Supervisor Development and Reflection

Jennie BILLOT
Auckland University of Technology, New Zealand
Jbillot@aut.ac.nz

Marion JONES
Auckland University of Technology, New Zealand
Mjones@aut.ac.nz

Madeline BANDA
Auckland University of Technology, New Zealand
mbanda@aut.ac.nz

Abstract

Supervision remains a mysterious and private part of academic work – one that is arguably still the least visible, least accountable and least articulable... (Lee & McKenzie, 2008, p. 61).

The term ‘evaluation’ can often put up a barrier for engagement. This roundtable opens a space for discussion and debate on how to frame and develop a process of evaluation for supervision that benefits both student and supervisor. Pearson and Kayrooz’s (2004) process offers an alternative mechanism for enhancing supervision. Instead of ‘evaluation’ the emphasis is on reflection and reflexivity, where the supervisor gains feedback on the more nuanced aspects of their practice.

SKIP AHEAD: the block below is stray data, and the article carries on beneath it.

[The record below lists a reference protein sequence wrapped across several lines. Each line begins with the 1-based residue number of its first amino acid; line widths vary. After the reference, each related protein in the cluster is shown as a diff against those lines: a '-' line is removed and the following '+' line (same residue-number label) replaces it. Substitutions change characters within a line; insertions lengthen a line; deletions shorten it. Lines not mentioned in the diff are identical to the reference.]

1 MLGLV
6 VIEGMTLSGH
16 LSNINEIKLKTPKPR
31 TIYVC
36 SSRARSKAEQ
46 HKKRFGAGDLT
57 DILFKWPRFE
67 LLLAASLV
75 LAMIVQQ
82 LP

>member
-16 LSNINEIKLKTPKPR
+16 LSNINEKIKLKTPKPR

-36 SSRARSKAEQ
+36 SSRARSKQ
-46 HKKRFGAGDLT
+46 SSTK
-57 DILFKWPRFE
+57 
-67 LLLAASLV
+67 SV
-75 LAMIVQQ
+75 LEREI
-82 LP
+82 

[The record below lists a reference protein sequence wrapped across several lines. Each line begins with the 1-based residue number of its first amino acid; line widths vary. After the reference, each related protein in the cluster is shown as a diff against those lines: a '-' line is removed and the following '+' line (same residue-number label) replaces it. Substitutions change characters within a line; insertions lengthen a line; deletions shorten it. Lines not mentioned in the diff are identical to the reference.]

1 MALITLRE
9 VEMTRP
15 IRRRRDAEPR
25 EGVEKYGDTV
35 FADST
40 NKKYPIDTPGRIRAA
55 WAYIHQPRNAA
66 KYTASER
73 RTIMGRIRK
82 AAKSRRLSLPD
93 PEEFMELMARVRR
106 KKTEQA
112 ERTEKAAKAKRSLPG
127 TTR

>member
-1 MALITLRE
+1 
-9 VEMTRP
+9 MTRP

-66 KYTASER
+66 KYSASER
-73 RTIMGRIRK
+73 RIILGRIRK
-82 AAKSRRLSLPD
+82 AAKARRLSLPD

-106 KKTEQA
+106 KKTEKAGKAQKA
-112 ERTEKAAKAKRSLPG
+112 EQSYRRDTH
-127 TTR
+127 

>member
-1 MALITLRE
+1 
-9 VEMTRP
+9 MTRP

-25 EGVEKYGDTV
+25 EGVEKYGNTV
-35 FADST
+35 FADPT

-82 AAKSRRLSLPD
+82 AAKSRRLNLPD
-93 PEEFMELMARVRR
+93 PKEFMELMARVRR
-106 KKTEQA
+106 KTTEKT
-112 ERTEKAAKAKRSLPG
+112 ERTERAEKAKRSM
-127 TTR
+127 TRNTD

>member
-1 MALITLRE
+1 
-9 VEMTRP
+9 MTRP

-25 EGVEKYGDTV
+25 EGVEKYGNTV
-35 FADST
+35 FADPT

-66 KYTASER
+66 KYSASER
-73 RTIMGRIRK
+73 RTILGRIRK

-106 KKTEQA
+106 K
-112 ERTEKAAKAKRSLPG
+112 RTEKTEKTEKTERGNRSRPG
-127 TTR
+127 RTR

Various difficulties are evident in the evaluation of supervision, including such issues as the multiplicity of roles held by the supervisor, the historical view of supervision as a ‘private’ practice, the potential conflict between the use of student feedback for formative as well as summative purposes and the challenge for students in differentiating and weighing up the varied contributions of the supervisor. A further issues lies in the resistance of supervisors to be reviewed/assessed on a role that is constantly changing as the research progresses. Since feedback can be obtained in varied ways, what other ways and how best can this be accessed?

Certain questions will guide the discussion and include:

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